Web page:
These things are all stressful, but I know full well they are just the icing on the cancer cake. Forget what the doctors said. What if the treatment doesn't work, the cancer spreads, and I die? I don't think about it much - because it is so far out of my control, what's the point - but of course, it's there in the background. I'm at the mercy of my doctors, the treatments available, and my stupid human body. So yes, I am upset about the cancer.

My usual way of handling things is to be in control. And now here I am in a situation where there is a huge amount outside of my control - and there is nothing I can do about it. I realise that the way I have been coping is by taking control of anything that I could, in particular my attitude. As I've said before, being positive is a concious choice. I could easily cut myself off from everyone, feel sorry for myself, assume the worst. But I had a choice, and I made a decision not to. How I respond to this is one of few things at the moment that I have control over.

I've discussed it with other people in the same position and we are agreed. It's up to the person with cancer to deal with it how they want to and how they are able to, and to tell other people how it is. It's up to everyone else to support them in that. So if there are days when I need to hide under the duvet feeling ill then I will. But the rest of the time, if I want to go on as normal (or as close to that as possible), then I should, I can, and I will.

Realisation number 2: I was angry

A particularly clever person surprised me by saying they thought there was anger in amongst what I was feeling. I know I rant and swear a fair amount but I don't normally think of myself as an angry person. Having spent a few days being overwhelmed by feeling hurt, stupid and sad I realised in that instant that yeah.... there was a truckload of anger in there. I was PISSED OFF! For obvious reasons.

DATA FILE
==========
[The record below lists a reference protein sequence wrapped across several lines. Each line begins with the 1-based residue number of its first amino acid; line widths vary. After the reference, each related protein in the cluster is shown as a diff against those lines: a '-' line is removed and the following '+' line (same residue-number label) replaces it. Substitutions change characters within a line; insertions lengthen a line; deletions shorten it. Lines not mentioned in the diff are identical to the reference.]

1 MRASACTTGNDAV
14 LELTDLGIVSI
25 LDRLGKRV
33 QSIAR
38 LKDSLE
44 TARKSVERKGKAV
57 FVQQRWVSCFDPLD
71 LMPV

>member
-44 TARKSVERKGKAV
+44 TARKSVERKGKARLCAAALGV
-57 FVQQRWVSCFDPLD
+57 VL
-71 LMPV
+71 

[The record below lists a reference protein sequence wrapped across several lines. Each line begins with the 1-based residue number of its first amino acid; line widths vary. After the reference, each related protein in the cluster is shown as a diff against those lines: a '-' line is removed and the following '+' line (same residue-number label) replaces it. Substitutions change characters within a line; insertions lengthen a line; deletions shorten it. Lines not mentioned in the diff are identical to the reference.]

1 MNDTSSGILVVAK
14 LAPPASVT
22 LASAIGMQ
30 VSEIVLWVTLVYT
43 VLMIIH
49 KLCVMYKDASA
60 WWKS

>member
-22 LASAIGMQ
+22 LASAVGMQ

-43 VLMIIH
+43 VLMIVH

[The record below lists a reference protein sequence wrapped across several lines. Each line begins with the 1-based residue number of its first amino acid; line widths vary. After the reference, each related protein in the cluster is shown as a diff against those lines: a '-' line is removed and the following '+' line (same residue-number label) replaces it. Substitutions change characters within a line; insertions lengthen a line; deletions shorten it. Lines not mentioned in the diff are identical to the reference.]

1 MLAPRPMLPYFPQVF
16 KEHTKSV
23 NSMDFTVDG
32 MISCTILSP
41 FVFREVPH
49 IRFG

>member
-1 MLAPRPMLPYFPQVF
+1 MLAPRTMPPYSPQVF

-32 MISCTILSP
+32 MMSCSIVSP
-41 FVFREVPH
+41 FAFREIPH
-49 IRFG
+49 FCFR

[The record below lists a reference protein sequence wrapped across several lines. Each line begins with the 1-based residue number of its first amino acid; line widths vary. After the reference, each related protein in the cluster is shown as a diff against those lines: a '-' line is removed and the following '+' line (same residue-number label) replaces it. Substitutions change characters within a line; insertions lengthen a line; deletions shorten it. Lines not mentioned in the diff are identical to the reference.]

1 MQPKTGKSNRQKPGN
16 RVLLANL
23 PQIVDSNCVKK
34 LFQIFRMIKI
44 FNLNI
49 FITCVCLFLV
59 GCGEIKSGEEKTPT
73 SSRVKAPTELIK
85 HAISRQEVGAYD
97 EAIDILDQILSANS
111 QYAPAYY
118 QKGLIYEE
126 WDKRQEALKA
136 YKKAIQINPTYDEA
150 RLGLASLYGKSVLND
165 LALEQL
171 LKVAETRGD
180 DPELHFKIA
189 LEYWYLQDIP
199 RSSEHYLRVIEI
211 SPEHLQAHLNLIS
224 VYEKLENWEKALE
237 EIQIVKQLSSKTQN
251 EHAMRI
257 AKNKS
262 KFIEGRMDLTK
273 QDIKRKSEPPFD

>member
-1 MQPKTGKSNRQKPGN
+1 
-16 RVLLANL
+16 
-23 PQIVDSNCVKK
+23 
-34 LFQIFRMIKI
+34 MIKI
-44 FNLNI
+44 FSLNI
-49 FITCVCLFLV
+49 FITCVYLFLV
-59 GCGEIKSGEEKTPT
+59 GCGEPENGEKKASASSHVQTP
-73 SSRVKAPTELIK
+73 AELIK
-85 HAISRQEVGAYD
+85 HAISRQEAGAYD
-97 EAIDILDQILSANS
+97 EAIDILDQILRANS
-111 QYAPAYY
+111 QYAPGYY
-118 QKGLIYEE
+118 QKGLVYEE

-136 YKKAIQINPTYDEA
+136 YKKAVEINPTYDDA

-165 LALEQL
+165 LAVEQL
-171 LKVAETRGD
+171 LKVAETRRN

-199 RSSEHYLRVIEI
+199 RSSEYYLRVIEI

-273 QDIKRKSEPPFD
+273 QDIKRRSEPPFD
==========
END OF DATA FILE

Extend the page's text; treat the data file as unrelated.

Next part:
I have found writing this blog to be very cathartic (to the extent that it definitely outweighs any fears/embarrassment associated with everyone who knows me getting full disclosure on what's going on inside my mind all the time now) but it turns out that getting really pissed off and angry once in a while is also very good for one's mental health.

So dudes, while positivity is my go-to approach to all this, obviously it doesn't work 100% of the time, therefore next time I am being annoying, over-sensitive and whingy, perhaps actually invite me to have a massive rant about everything that makes me mad. It might be about cancer, or it might be about the number 31a bus. Who knows. But sometimes it will be the case that I am woman (with cancer) and I just need someone to HEAR ME FUCKING ROAR.

Having said that, right now I'm actually back to a good mood and soon off to have a nice time and a few beers with my friends :-)



  1. Your blog is inspirational. Your words are so powerful and i think its phenomenal that you are sharing your story and the process of you chemo. You are so strong and I hope you beat the crappy cancer inside of you. As many people in my family have had breast cancer and it is definitely somewhere in our genes, I find your story really hits home with me and really wish you the best xx

  2. Oh my goodness, thank you so much. And I'm sorry to hear it's in your family too. Very scary. Be vigilant! Never take no for an answer!